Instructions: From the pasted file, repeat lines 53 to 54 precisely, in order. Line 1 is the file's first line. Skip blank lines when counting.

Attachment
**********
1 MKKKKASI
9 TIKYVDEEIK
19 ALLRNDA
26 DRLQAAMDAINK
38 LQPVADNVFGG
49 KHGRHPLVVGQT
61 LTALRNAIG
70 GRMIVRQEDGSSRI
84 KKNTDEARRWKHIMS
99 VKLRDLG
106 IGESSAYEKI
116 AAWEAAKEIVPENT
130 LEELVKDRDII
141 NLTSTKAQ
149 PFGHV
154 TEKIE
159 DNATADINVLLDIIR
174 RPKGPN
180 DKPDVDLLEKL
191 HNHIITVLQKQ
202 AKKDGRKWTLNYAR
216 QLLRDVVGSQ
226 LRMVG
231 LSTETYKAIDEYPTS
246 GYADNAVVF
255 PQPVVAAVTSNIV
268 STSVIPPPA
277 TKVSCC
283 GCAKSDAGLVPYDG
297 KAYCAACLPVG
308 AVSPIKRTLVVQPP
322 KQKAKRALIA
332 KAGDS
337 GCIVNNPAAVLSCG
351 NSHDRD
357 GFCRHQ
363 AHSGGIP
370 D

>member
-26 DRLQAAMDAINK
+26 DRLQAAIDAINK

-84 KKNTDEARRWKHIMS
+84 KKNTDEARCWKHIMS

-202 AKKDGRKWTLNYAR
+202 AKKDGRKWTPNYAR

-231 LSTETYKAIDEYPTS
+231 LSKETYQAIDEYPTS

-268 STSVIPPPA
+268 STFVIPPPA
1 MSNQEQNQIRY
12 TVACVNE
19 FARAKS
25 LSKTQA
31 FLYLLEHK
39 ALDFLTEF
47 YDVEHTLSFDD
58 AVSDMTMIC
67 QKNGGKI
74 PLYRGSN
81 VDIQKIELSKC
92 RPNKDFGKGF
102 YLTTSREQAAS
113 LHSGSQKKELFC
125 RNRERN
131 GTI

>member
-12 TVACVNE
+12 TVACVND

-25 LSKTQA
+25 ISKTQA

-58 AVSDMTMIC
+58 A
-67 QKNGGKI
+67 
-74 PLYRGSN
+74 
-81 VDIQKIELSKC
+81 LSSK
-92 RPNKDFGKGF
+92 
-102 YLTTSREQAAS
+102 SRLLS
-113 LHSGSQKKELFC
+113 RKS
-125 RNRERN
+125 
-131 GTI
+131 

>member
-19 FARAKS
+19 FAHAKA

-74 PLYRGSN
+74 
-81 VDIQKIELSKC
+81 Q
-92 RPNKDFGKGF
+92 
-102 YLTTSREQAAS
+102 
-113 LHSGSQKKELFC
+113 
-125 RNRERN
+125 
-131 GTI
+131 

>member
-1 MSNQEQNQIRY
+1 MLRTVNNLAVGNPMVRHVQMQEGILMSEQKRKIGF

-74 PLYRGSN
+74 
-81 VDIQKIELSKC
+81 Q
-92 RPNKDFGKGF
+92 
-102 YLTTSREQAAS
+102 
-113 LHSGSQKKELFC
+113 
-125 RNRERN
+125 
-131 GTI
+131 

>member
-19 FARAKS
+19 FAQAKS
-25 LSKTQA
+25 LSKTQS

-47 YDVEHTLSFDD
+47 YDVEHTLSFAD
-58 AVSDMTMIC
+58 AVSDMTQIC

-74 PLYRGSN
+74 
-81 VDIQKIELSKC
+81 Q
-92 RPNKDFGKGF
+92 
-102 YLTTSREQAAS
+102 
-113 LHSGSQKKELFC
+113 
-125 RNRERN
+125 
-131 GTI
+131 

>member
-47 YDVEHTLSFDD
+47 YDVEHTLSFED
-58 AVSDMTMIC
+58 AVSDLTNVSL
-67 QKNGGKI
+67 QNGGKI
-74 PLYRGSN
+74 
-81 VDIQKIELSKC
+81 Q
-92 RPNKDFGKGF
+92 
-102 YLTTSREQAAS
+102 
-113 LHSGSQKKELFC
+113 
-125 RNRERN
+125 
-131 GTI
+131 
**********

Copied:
25 LSKTQA
31 FLYLLEHK